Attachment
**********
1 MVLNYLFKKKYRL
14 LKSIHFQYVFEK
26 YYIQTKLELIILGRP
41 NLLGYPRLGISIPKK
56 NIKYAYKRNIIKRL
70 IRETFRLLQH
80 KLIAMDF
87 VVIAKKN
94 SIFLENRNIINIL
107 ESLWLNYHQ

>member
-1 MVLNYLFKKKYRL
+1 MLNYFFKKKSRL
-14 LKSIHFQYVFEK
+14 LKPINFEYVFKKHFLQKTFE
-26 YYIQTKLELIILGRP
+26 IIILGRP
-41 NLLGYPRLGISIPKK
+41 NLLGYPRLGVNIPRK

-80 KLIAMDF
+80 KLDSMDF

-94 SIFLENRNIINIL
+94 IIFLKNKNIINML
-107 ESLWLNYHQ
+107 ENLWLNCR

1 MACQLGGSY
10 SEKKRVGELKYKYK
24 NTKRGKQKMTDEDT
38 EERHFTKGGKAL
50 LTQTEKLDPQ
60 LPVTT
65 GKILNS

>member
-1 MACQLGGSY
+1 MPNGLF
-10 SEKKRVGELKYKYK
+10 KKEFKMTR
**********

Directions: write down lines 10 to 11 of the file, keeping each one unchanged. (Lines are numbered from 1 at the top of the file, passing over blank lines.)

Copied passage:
107 ESLWLNYHQ

>member